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Cleanup Site Updates and Water Quality Permits

In the United States, pollution by businesses is regulated under a permit system, which is a government-issued authorization to pollute the air or water. Permits limit the type and amount of pollution, and require industries to treat or capture as much pollution as is “reasonable.”

In Washington, pollution permits are issued under the National Pollution Discharge Elimination System (NPDES) and regulated by the state Department of Ecology. When permits come up for review, citizens can participate in the public process and comment on the details of the permit, calling for stronger environmental regulations where necessary.




Current Public Comment Periods

Oil spill contingency plan
Public comment period: August 8th - October 6th

Submit your comment

An oil spill could pose a significant threat to the environment, people and local economies. In Washington, large oil handling facilities, vessels, and pipelines are required to have oil spill contingency plans to ensure they are adequately prepared in case of a spill.

In 2018, the Legislature passed a bill directing the Washington Department of Ecology to amend the Oil Spill Contingency Plan Rule. Ecology is formally proposing an update to Chapter 173-182 WAC, the oil spill contingency plan rule. This rule requires large commercial vessels, oil handling facilities, and pipelines to have detailed contingency plans and contracts for appropriate equipment and trained personnel to respond to spills that may occur.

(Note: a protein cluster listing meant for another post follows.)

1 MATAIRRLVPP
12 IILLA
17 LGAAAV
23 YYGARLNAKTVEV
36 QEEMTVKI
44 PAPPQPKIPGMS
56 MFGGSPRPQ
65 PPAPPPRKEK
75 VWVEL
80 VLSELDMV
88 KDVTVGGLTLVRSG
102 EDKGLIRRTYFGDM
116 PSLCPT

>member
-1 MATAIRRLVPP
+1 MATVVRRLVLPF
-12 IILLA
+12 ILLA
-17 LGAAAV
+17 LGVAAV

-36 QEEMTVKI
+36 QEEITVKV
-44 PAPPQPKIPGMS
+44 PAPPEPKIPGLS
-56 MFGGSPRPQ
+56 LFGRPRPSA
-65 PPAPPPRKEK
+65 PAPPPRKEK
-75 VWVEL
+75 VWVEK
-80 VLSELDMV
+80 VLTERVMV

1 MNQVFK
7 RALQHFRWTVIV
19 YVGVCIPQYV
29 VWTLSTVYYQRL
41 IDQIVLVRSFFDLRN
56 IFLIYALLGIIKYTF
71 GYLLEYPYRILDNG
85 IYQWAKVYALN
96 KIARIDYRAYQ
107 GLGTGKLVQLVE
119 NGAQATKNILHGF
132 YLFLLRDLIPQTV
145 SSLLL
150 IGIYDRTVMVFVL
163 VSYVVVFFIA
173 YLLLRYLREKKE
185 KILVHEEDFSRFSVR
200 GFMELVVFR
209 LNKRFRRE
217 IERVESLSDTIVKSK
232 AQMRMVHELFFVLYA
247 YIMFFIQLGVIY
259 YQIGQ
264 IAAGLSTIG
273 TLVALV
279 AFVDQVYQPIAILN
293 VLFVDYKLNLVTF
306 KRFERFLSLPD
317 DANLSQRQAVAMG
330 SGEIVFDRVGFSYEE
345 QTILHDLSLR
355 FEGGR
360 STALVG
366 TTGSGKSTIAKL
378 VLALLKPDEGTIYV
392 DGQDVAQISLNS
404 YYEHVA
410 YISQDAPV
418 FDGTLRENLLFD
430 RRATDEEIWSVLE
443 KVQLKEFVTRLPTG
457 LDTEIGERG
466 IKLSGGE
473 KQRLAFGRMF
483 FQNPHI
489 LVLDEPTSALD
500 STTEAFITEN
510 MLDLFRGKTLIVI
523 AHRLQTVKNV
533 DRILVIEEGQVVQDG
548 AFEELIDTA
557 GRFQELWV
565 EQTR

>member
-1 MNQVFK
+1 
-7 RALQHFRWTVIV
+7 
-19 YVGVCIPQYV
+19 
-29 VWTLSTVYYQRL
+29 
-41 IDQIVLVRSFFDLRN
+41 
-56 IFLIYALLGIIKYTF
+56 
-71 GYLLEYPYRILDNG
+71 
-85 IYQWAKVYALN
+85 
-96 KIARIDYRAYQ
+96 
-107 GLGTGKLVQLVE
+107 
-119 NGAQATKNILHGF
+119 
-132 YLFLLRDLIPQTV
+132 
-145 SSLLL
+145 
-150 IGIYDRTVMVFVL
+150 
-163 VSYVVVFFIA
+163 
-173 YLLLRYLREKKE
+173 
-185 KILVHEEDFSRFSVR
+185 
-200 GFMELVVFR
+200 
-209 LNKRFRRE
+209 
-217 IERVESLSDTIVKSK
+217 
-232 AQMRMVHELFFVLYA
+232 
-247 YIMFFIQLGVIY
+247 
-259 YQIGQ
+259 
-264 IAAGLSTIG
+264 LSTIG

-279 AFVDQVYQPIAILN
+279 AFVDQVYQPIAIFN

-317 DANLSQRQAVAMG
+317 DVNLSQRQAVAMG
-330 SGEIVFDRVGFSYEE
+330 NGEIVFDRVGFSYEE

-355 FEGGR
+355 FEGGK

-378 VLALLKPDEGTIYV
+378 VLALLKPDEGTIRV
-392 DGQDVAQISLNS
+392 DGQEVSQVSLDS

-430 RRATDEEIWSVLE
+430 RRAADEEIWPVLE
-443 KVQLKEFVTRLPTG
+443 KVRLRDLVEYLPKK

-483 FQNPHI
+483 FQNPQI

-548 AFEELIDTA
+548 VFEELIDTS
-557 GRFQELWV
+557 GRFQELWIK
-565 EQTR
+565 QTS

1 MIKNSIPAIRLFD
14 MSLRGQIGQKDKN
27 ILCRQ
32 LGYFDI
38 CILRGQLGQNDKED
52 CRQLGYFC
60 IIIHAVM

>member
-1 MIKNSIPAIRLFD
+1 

Through the rulemaking process, Ecology is proposing amendments that would:
  • Establish requirements for Ecology to review and approve independent spill management teams.
  • Require increased capability for responding to spills of oils that may submerge or sink.
  • Require vessel, facility and pipeline contingency plan holders to participate in a complex, large-scale drill.
  • Update contingency plan requirements so vessels and facilities have consistent standards for training, operations and response technology.
  • Establish standards for oiled wildlife response service providers.

Ecology contact:
Ty Keltner, Communications, 360-407-6990

Central Waterfront Cleanup Site
Extended public comment period: 
September 16th - October 15th 
Submit your comment

Attend the Public Meeting
Wednesday, September 18, 2019
6 – 8 p.m.
Technology Development Center 1000 F Street, Bellingham